Hers is another of those faces I can’t forget. A woman, in her late 20s, somewhat educated, an HIV/AIDS patient. A disease she contracted because of her husband’s promiscuity. He died of the illness. She was thrown out of her marital home and disinherited by her inlaws. Left to make her own way with her little girl. The child, also a victim of the disease, contracted at birth. But did this woman give up? No. She found help. She made sure that she and her daughter got their medication. How did I meet her? She was a resource person for an HIV/AIDS call centre. Working for women with HIV/AIDS, spreading awareness, empowering other women with her example!

She was a woman to be admired, no doubt. But why did she have to go through so much? Because she was a woman!

Gender Inequality and HIV/AIDS is a subject that needs attention because every minute a young woman is newly infected with HIV.

Some of the aspects of gender inequality and HIV/AIDS are:

  • Women are not allowed to voice their opinions with regard to practising safe sex.
  • Violence against women increases their vulnerability to HIV/AIDS.
  • Lack of education and economic independence makes them opt for survival strategies that increase their chances of contracting the disease.
  • Women and children in emergency situations – war, famine, floods – lead to transactional sex and thus increase their vulnerability.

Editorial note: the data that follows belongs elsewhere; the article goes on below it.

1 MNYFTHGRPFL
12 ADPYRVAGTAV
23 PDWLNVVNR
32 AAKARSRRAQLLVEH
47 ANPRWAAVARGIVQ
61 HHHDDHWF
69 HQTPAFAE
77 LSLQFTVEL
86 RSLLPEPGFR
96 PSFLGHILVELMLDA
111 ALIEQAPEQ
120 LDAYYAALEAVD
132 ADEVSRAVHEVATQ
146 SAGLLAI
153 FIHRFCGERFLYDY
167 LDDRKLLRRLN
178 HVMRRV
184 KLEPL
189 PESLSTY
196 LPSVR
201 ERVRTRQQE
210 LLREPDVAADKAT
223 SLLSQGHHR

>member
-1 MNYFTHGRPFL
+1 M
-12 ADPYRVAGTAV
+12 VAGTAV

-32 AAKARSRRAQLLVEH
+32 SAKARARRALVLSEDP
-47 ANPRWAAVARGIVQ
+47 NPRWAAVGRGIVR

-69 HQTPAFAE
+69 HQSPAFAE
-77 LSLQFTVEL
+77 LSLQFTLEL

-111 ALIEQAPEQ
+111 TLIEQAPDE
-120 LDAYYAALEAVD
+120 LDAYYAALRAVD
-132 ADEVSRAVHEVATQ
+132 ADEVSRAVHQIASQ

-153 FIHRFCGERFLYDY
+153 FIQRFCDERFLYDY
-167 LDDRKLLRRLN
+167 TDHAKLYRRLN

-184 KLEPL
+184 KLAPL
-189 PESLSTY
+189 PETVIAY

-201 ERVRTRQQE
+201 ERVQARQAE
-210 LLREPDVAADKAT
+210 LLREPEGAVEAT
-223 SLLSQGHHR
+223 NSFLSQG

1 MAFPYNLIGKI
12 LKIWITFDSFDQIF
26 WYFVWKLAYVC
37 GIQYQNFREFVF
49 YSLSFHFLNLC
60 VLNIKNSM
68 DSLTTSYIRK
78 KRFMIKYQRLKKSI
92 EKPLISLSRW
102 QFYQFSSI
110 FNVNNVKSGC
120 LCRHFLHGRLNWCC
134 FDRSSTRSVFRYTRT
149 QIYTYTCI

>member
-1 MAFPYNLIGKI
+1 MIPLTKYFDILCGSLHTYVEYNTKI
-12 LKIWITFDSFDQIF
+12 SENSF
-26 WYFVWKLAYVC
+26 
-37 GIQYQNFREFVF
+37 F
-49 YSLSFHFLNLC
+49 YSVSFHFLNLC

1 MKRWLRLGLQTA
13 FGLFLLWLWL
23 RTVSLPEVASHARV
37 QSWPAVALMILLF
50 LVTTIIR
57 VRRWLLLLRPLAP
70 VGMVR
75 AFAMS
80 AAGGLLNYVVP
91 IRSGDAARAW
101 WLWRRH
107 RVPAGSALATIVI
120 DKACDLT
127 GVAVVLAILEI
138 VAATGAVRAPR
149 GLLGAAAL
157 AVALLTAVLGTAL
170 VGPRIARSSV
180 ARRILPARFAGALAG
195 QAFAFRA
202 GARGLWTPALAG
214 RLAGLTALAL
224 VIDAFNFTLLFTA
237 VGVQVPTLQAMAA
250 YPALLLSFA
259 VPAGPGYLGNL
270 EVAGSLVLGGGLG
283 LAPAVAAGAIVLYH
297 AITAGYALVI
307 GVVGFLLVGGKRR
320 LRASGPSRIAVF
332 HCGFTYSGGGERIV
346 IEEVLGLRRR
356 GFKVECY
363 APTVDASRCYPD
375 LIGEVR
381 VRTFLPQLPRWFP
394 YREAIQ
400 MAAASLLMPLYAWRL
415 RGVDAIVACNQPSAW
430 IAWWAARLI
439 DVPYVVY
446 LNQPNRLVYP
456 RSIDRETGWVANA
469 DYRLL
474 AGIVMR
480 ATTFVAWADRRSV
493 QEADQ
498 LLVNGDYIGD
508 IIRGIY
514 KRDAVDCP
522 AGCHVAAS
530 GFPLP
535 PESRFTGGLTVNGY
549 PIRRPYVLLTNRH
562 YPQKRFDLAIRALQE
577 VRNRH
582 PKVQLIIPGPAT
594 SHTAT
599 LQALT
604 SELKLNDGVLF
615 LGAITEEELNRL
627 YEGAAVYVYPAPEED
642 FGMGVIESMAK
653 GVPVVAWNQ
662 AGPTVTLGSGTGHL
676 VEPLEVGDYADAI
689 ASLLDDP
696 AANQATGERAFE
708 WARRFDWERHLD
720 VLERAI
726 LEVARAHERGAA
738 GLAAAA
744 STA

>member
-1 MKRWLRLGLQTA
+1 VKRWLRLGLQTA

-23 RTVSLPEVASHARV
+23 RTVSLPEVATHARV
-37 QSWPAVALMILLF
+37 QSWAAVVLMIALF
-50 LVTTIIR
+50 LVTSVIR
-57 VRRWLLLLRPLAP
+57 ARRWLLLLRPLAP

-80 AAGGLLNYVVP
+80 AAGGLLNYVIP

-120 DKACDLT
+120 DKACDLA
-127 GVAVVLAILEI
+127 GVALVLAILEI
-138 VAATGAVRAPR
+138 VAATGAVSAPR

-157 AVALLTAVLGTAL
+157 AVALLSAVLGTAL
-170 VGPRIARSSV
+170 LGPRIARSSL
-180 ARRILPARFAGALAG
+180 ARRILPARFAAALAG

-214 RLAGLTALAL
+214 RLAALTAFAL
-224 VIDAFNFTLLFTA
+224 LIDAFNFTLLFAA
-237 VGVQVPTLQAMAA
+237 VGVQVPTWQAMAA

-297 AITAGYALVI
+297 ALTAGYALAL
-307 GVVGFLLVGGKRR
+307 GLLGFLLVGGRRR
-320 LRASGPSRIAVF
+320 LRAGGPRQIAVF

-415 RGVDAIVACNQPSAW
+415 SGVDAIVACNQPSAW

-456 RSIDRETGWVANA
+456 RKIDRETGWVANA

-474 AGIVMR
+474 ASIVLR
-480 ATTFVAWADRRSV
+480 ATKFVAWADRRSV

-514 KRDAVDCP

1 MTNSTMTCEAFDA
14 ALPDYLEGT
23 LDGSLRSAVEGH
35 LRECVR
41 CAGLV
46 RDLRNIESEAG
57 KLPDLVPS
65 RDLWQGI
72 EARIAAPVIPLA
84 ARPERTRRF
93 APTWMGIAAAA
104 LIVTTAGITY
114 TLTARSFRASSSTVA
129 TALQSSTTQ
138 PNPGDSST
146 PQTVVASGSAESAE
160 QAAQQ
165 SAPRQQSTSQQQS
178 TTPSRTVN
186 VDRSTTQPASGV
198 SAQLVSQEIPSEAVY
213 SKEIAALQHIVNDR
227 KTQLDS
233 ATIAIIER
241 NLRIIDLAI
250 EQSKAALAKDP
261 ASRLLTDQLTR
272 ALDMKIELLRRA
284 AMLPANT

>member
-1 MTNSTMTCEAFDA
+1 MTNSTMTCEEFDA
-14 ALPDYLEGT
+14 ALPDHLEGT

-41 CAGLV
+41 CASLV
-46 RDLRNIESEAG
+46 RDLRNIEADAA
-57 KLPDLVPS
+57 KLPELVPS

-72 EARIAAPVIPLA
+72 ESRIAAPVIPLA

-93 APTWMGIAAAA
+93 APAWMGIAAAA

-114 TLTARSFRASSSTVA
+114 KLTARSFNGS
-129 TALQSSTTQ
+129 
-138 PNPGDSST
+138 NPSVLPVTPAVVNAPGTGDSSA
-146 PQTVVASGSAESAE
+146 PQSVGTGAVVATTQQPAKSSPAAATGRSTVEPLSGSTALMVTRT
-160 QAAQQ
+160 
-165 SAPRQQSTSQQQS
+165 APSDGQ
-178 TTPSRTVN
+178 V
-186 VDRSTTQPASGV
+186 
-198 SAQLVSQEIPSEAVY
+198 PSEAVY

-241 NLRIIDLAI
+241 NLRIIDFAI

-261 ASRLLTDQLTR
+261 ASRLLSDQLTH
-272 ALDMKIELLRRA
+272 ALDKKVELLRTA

• Lack of access to information, medical services in many countries.
  • Gender norms about masculinity. For example, homophobia which stigmatizes men having sex with men, and therefore putting their wives/female partners at risk.
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Today, is National Women and Girl’s HIV/AIDS Awareness Day in the US. One organization that is doing great work in this area is  The Red Pump Project®. This  is a nonprofit organization raising awareness about the impact of HIV/AIDS on women and girls. The idea is to empower, educate, and motivate action by boldly driving conversation online and offline around HIV prevention and issues related to sexual and reproductive health. The Red Pump serves as a symbol of empowerment representing the strength and courage of women affected by HIV/AIDS.

Here’s how you can get involved in this project –

Become a sponsor

Donate to the project

Submit your story

Buy a t-shirt.

Let’s #rocktheredpump today!